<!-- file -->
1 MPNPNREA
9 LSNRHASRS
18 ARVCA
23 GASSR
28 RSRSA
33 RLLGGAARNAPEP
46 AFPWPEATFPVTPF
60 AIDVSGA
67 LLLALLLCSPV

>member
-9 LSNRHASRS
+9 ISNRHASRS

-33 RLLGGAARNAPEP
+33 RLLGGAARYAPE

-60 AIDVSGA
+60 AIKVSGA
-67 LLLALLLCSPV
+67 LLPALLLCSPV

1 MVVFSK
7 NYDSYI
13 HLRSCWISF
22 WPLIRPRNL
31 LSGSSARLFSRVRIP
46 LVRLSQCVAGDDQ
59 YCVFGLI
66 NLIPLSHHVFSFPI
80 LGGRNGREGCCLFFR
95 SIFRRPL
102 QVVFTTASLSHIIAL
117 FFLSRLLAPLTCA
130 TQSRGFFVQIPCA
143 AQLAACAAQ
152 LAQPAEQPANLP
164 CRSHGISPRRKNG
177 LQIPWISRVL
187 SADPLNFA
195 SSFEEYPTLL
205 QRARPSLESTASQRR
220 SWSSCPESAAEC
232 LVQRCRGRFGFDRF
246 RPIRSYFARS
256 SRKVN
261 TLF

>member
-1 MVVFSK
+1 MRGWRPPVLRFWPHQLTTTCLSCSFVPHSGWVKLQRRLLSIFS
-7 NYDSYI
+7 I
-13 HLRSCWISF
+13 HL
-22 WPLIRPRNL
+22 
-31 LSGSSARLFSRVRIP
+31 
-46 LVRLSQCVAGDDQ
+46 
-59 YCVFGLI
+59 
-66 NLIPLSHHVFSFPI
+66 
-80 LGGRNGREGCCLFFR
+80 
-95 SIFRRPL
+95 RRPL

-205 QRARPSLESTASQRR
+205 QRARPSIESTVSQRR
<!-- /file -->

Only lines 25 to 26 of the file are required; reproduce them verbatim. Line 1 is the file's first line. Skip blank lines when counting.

59 YCVFGLI
66 NLIPLSHHVFSFPI